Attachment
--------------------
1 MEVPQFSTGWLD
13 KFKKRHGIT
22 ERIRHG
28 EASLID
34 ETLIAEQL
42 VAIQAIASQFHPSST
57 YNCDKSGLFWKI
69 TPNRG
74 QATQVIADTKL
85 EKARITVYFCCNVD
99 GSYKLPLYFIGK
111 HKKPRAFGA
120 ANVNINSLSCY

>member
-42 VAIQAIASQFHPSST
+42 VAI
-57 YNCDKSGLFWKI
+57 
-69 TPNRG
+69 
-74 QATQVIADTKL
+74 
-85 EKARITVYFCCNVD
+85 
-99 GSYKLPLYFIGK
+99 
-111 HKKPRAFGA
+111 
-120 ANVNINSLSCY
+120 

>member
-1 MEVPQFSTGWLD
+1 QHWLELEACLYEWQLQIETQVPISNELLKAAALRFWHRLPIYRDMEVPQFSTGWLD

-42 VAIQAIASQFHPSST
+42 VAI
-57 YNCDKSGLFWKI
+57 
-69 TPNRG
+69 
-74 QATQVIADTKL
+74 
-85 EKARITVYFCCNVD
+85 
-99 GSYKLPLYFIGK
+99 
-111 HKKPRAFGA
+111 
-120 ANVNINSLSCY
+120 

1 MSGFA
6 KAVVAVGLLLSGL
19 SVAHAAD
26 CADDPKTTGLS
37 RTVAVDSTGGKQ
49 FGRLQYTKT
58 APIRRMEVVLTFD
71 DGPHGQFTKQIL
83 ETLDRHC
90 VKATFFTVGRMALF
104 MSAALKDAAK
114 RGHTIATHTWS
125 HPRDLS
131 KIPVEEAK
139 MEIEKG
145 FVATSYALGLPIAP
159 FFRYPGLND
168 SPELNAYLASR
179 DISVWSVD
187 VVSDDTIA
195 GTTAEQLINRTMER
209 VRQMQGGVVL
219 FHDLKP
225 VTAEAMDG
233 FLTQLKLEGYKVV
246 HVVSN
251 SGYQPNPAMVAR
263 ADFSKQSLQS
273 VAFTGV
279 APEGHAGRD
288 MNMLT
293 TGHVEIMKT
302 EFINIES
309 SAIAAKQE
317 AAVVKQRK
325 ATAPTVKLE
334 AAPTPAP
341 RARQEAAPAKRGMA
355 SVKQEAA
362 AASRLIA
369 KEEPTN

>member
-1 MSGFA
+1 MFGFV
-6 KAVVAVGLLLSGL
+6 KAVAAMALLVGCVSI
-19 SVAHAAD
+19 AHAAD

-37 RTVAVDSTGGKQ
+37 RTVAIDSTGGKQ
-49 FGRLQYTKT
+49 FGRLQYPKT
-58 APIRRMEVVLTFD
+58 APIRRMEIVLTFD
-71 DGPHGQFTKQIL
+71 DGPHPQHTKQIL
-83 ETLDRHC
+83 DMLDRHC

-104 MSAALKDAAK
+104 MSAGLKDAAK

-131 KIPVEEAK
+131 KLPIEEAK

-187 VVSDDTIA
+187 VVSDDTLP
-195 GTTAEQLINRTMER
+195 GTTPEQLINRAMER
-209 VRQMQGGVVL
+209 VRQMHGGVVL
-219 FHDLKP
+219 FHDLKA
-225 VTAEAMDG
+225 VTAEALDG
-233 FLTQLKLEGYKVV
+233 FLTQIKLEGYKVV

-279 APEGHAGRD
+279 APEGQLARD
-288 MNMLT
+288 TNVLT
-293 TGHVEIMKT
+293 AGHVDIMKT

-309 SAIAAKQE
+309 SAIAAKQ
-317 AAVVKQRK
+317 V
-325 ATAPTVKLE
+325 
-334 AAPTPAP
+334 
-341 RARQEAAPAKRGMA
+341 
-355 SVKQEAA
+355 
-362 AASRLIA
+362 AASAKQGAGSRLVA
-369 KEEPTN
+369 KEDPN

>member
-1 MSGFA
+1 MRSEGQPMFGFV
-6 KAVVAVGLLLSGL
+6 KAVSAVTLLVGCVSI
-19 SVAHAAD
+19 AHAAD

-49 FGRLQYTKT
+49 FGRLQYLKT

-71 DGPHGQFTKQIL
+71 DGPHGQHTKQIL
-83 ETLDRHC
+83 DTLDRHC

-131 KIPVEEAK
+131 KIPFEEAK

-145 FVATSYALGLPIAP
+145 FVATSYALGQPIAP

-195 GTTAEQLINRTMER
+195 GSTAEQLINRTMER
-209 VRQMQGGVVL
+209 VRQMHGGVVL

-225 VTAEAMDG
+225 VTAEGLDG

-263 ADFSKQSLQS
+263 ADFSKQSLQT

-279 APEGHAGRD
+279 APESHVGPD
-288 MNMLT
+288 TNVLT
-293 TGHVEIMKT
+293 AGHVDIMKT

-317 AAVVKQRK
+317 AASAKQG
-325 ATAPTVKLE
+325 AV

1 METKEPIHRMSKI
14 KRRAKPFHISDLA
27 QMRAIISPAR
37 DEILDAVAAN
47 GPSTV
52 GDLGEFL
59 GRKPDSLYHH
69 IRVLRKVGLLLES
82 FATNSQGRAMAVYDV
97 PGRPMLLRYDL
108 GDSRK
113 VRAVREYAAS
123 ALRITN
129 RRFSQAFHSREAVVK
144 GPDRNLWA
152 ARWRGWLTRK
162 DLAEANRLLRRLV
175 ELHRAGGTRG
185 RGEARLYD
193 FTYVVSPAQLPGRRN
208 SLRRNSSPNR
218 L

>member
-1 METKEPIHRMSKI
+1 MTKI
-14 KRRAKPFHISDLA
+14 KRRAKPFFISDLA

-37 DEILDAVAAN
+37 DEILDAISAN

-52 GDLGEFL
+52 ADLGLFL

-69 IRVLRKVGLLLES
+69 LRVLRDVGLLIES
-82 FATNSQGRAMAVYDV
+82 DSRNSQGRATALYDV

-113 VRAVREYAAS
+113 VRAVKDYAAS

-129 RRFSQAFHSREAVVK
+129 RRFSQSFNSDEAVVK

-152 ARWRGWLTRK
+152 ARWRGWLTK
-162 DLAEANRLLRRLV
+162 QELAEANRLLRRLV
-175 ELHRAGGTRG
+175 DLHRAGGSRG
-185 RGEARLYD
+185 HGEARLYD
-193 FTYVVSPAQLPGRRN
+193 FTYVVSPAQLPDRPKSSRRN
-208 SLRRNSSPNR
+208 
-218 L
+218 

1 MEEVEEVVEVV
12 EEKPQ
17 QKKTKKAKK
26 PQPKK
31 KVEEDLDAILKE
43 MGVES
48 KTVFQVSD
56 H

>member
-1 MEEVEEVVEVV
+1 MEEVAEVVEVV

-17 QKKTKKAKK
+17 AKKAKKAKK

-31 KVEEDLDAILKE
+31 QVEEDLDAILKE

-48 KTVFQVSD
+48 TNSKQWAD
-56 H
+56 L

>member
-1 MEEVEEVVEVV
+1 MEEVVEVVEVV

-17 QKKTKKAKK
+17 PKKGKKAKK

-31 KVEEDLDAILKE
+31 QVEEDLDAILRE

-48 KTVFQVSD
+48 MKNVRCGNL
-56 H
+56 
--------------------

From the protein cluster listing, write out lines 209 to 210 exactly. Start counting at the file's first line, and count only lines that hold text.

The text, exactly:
+37 DEILDAISAN

-52 GDLGEFL